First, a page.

3. Wrong order/wrong patient error
"You are caring for several patients and have just left the room of an agitated 34-year-old woman who is withdrawing from alcohol. You go to your computer, open the patient tracker, and intend to order 2 mg of intravenous lorazepam for the patient. While in the process of preparing to enter the order, you are interrupted to 'sign' an ECG of a 65-year-old man with chest pain who has just arrived by ambulance.
"You are concerned about a possible ST-segment elevation myocardial infarction, so you hurriedly enter the order for lorazepam and proceed to go
to the room of the chest pain patient. The lorazepam order is inadvertently entered on another patient, an 80-year-old with congestive heart failure, who is also one of your current patients and whose name is listed on the EDIS tracker. The patient has a near respiratory arrest and needs to be intubated."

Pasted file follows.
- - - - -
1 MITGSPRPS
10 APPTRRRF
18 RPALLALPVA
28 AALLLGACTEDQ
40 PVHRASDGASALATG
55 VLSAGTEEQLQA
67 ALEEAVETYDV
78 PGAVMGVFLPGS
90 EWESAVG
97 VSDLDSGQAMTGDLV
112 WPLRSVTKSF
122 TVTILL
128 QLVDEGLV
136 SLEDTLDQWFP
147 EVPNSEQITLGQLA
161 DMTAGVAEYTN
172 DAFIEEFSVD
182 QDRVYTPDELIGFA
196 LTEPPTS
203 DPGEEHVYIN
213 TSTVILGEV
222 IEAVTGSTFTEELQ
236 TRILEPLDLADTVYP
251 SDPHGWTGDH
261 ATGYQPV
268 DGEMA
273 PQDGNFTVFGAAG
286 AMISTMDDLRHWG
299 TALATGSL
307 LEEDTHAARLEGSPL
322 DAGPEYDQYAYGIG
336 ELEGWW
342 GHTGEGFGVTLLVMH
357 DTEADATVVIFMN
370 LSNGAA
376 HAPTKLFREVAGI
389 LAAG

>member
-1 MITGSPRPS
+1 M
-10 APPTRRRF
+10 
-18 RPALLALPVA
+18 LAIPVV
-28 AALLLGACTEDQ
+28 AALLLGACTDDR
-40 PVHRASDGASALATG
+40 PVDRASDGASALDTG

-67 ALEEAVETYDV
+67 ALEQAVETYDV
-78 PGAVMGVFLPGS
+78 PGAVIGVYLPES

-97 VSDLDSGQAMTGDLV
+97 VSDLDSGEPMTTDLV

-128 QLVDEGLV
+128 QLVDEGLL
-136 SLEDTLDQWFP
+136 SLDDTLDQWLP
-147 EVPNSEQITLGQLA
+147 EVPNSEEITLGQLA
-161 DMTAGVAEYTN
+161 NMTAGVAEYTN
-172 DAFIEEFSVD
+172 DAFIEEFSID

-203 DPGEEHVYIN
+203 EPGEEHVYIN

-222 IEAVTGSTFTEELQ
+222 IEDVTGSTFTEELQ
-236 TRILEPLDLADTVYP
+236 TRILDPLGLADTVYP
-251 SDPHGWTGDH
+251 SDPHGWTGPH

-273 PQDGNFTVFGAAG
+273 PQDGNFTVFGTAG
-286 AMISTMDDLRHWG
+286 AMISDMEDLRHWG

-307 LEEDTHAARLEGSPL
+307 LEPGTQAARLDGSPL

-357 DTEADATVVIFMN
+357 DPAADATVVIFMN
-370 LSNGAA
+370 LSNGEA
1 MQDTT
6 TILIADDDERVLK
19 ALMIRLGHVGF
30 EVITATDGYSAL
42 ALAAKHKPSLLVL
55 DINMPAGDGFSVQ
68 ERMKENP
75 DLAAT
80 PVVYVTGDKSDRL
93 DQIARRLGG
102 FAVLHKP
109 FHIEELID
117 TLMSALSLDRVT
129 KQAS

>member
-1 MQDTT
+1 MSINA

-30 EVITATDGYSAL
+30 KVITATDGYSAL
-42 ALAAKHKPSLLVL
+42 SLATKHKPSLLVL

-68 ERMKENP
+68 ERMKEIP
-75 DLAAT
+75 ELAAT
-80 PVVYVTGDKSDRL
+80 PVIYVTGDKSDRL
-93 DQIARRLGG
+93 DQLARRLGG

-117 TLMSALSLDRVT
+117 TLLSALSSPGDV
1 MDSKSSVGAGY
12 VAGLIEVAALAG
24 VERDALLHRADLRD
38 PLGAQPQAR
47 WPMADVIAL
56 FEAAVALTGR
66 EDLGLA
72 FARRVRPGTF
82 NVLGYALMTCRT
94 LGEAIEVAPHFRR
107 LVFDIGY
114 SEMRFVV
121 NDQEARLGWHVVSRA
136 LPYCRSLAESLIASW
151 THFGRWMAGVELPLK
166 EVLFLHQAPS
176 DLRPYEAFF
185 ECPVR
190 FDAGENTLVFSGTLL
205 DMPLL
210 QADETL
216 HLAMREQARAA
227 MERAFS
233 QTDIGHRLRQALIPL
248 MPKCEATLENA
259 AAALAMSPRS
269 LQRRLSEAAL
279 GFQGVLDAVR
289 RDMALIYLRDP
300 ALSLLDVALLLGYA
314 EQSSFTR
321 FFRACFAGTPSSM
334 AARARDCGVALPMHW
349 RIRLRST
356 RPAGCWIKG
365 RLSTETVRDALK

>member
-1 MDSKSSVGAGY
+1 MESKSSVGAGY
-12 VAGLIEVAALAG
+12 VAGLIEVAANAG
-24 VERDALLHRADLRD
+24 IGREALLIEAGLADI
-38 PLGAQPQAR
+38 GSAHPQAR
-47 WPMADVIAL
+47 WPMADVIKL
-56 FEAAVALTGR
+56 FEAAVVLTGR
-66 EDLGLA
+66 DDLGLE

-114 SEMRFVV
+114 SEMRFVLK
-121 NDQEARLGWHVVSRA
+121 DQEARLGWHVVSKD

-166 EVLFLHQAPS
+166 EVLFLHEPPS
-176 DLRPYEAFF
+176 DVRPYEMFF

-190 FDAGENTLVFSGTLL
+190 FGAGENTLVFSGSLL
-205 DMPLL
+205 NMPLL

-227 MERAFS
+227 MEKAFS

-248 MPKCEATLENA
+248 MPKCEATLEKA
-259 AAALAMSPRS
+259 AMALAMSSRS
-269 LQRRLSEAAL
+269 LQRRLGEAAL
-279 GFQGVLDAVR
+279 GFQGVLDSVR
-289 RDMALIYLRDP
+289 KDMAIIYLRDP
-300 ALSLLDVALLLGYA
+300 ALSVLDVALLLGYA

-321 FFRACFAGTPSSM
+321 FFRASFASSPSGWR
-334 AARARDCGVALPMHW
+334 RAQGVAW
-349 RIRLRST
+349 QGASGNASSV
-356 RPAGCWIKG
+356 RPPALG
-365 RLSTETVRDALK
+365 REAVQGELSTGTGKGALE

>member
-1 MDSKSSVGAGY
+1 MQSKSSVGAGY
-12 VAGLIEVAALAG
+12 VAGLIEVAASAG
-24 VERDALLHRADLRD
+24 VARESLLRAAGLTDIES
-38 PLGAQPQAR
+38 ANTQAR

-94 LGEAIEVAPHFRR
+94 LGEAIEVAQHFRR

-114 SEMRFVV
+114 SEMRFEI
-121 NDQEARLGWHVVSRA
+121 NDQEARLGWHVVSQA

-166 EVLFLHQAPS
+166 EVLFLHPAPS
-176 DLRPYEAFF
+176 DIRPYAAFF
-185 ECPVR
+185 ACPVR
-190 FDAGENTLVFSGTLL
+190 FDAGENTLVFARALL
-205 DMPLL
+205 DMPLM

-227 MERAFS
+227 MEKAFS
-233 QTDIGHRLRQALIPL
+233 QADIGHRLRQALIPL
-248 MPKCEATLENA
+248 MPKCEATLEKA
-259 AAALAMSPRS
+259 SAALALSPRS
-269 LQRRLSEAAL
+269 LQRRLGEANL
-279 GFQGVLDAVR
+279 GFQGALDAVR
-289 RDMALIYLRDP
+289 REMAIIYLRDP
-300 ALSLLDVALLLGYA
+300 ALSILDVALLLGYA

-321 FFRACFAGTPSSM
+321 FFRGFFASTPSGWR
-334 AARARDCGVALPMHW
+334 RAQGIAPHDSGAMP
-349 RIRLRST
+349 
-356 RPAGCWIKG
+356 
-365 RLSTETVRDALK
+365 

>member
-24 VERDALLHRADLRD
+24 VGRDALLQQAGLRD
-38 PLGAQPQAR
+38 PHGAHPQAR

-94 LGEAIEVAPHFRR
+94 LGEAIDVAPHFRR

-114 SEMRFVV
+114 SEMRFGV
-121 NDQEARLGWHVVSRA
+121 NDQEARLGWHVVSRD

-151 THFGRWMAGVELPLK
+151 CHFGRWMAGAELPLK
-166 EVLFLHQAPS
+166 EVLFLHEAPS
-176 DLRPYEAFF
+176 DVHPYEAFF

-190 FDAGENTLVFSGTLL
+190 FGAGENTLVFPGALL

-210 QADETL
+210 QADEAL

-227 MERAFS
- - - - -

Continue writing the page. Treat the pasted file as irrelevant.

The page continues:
The report adds that although such errors happen with paper-based systems, "an alarming number of clinicians are anecdotally reporting a substantial increase in the incidence of wrong order-wrong patient errors while using computerized physician order entry components of information systems."
It adds that "there are few consistent data on how commonly these errors occur, and few studies are actually focused on collecting evidence of these errors."
4. Alert fatigue
The volume of frequent alerts and warnings "can dull the senses, leading to a failure to react to a truly important warning," the report says. Unfortunately, the panel says, "the effect of alert fatigue on clinical decision support and computerized physician order entry has largely focused on patient care outside the ED" though it happens all too often inside the ED as well.
" 'Warning! The patient has a documented allergy to penicillin. You must enter a reason why you wish to proceed with your order of cefepime.'